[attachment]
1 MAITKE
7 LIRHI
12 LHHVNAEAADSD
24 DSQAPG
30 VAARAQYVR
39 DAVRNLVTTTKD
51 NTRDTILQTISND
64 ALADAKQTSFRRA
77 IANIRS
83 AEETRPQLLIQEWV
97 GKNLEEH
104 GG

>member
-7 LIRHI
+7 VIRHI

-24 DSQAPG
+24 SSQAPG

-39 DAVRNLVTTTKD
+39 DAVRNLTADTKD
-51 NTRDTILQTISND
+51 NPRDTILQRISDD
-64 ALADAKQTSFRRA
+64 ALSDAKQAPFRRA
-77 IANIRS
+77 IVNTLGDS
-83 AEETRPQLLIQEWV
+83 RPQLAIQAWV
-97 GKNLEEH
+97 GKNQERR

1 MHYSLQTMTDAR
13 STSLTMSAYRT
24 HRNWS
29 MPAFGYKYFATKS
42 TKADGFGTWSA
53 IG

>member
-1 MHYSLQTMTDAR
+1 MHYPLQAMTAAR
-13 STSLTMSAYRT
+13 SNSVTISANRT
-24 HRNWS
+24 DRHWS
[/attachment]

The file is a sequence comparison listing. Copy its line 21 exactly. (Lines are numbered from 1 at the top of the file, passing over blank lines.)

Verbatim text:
+51 NPRDTILQRISDD